Red Cross supports global partners to battle coronavirus pandemic

By Eilene Guy, American Red Cross volunteer

June 22, 2020- As the COVID-19 pandemic continues across the globe, the American Red Cross is actively supporting its sister organizations that are working to prevent and respond to the health disaster.

The Red Cross has donated $720,000 to bolster virus-related activities of Red Cross and Red Crescent societies around the globe.

Red Cross COVID-19 Response in the Bahamas 2020

Trumbull County native Jenelle Eli is part of the International Services division at Red Cross headquarters in Washington, D.C.

“I want everyone to understand that not only is the American Red Cross actively responding to needs here in the U.S., but we’re also working with long-term partners around the world to ease the burden of this outbreak,” Jenelle said.

Jenelle often travels abroad to monitor the impact of Red Cross humanitarian activities. Currently, those trips are on hold.

Red Cross COVID-19 Response in the Bahamas 2020

But if she were in Haiti, for instance, she would see local Red Cross volunteers distributing masks, gloves and sanitizer—partially funded by the American Red Cross—along with accurate information about keeping safe from the disease.

In Colombia, she would see a widespread hand washing campaign and antibacterial gel dispensers at community gathering points. She would also see basic health services being provided to refugees from neighboring Venezuela.

On the other side of the world, in the giant refugee camp at Cox’s Bazar in Bangladesh, she would witness 3,400 Red Cross volunteers teaching their fellow residents how to spot the symptoms of COVID-19 in order to reduce the spread of infection. Meanwhile, refugees who have begun a cottage industry of sewing are being paid to make vitally needed masks.

In nearby Myanmar, Red Cross support is funding a massive hygiene education effort with posters and stickers, as well as temperature screening checkpoints and services at community quarantine facilities.

Red Cross COVID-19 Response in the Bahamas 2020

Back on our side of the world, in the Bahamas, Red Cross support is making it possible for the Bahamian Red Cross to deliver food and clean drinking water to residents who are especially vulnerable to the coronavirus.

“These are just a few of the activities that Red Cross and Red Crescent societies have identified as local needs. We’re making it possible for teams to increase their lifesaving efforts all around the globe,” said Jenelle, who also spoke of American Red Cross team members’ efforts in Indonesia , Mexico, Panama and El Salvador.

Read more about these international activities here.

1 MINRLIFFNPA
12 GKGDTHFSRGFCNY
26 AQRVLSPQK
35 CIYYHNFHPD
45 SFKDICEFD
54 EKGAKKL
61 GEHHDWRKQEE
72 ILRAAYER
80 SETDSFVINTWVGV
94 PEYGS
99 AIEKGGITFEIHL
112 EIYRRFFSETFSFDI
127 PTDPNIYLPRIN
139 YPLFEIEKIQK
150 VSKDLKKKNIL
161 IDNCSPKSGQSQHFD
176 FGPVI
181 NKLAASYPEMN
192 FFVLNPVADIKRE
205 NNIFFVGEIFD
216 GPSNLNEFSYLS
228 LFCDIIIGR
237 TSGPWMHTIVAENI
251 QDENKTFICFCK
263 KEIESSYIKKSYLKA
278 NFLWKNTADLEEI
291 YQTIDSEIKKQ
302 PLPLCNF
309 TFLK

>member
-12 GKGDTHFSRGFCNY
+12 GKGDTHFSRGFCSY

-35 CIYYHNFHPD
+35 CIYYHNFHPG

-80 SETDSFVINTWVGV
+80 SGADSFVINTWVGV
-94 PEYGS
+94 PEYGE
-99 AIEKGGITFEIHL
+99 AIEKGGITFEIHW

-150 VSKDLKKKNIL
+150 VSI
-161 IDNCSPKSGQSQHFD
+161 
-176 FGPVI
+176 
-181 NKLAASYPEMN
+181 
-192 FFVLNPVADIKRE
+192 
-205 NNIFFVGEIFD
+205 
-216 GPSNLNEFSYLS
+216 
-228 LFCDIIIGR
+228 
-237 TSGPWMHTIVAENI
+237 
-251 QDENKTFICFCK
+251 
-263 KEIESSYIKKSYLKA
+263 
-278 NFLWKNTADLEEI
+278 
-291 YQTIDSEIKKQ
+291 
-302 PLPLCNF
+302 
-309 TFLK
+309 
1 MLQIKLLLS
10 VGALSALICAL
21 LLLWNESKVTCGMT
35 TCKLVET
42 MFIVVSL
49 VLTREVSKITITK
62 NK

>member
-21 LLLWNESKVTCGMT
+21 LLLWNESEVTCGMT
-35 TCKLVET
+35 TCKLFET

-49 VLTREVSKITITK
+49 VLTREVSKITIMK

Red Cross COVID-19 Response in the Bahamas 2020

“Americans can be proud to be supporting these humanitarian efforts through the extraordinary reach of the Red Cross and Red Crescent network,” Jenelle said.

Jenelle isn’t the only northern Ohioan involved in this outreach. Every supporter of the Red Cross makes these efforts possible. To support the international team, make a donation by visiting redcross.org, calling 1-800-REDCROSS or texting Red Cross to 90999.

Edited by Glenda Bogar, American Red Cross volunteer

World Humanitarian Day Draws Attention to #NotATarget Movement

By Ifat Gazia, American Red Cross volunteer

The list of civilian killings around the world continues to grow. At least 51 people were killed last week in Yemen when an  airstrike claimed lives of 40 school children and 11 other people. In Syria, 500,000 civilians have been killed in the last seven years and the Syrian Red Crescent has lost more than 60 of its team members to violence since the crisis began. More than 14,000 civilians lost their lives in the ongoing Kashmir conflict.

This is World Humanitarian Day,  meant to pay tribute to aid workers who risk their lives in humanitarian service and to rally support for people impacted by crises around the world. The #NotATarget movement asks world leaders to do everything in their power to protect all civilians caught in conflict zones worldwide.

Although civilians are protected under International Humanitarian Law, every year, thousands of innocent people – children, young, old, men, women, physically challenged, migrants, refugees, aid workers, doctors, journalists and others who work or live in conflict zones lose their lives to the violence.

On this World Humanitarian Day, let’s take a moment and commemorate the daily struggles of these civilians who live or work in war torn areas. Armed conflict affects lives in many ways and leaves long term effects on the victims of war, especially children.

The International Committee of the Red Cross (ICRC) protects the lives and dignity of victims of war, and provides them with aid.  Therefore, on this Humanitarian Day let’s campaign together and make sure that civilians are #NotATarget for political instabilities and armed conflicts. Let’s ensure organizations like the International Committee of the Red Cross—and the local Red Cross and Red Crescent societies that work alongside them—are freely allowed to operate with their aid operations in conflict-ridden areas, and that rules of war are followed, especially not to bomb hospitals and schools, kill innocent children and hamper or stop aid operations.